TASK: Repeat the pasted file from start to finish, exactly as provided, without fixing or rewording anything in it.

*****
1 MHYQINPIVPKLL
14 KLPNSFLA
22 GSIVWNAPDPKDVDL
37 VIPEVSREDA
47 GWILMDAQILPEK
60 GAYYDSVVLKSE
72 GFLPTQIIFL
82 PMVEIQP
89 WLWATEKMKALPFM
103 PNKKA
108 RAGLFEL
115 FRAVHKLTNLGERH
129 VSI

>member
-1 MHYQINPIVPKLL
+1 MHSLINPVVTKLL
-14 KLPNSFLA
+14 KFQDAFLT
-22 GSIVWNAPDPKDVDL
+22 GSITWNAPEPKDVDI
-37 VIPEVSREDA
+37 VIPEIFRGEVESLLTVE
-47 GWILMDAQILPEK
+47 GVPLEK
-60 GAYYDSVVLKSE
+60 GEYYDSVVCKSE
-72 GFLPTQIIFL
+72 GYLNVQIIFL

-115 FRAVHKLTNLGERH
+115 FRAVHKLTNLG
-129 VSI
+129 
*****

1 MHYQINPIVPKLL
14 KLPNSFLA
22 GSIVWNAPDPKDVDL
37 VIPEVSREDA
47 GWILMDAQILPEK
60 GAYYDSVVLKSE
72 GFLPTQIIFL
82 PMVEIQP
89 WLWATEKMKALPFM
103 PNKKA
108 RAGLFEL
115 FRAVHKLTNLGERH
129 VSI

>member
-1 MHYQINPIVPKLL
+1 MHSLINPVVTKLL
-14 KLPNSFLA
+14 KFQDAFLT
-22 GSIVWNAPDPKDVDL
+22 GSITWNAPEPKDVDI
-37 VIPEVSREDA
+37 VIPEIFRGEVESLLTVE
-47 GWILMDAQILPEK
+47 GVPLEK
-60 GAYYDSVVLKSE
+60 GEYYDSVVCKSE
-72 GFLPTQIIFL
+72 GYLNVQIIFL

-115 FRAVHKLTNLGERH
+115 FRAVHKLTNLG
-129 VSI
+129 